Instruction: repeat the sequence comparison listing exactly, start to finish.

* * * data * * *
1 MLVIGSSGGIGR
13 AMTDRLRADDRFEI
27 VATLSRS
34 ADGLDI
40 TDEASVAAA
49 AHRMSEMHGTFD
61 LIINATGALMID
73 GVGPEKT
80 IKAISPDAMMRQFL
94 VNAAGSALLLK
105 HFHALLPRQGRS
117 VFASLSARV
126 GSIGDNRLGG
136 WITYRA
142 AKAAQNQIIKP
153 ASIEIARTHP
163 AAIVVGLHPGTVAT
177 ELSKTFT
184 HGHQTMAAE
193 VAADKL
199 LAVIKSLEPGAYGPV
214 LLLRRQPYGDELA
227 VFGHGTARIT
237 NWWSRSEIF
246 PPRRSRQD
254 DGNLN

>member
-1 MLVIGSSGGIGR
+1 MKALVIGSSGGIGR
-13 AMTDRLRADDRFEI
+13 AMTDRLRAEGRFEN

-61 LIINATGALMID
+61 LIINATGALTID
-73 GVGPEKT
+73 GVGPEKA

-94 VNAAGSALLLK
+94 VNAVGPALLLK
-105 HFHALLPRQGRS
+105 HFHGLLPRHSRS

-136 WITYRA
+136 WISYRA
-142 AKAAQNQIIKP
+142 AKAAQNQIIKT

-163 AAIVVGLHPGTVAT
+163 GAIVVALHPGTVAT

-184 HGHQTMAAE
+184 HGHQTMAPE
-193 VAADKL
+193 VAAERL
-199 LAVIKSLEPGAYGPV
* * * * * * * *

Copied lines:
1 MLVIGSSGGIGR
13 AMTDRLRADDRFEI
27 VATLSRS
34 ADGLDI
40 TDEASVAAA
49 AHRMSEMHGTFD
61 LIINATGALMID
73 GVGPEKT
80 IKAISPDAMMRQFL
94 VNAAGSALLLK
105 HFHALLPRQGRS
117 VFASLSARV
126 GSIGDNRLGG
136 WITYRA
142 AKAAQNQIIKP
153 ASIEIARTHP
163 AAIVVGLHPGTVAT
177 ELSKTFT
184 HGHQTMAAE
193 VAADKL
199 LAVIKSLEPGAYGPV
214 LLLRRQPYGDELA
227 VFGHGTARIT
237 NWWSRSEIF
246 PPRRSRQD
254 DGNLN

>member
-1 MLVIGSSGGIGR
+1 MKALVIGSSGGIGR
-13 AMTDRLRADDRFEI
+13 AMTDRLRAEGRFEN

-61 LIINATGALMID
+61 LIINATGALTID
-73 GVGPEKT
+73 GVGPEKA

-94 VNAAGSALLLK
+94 VNAVGPALLLK
-105 HFHALLPRQGRS
+105 HFHGLLPRHSRS

-136 WITYRA
+136 WISYRA
-142 AKAAQNQIIKP
+142 AKAAQNQIIKT

-163 AAIVVGLHPGTVAT
+163 GAIVVALHPGTVAT

-184 HGHQTMAAE
+184 HGHQTMAPE
-193 VAADKL
+193 VAAERL
-199 LAVIKSLEPGAYGPV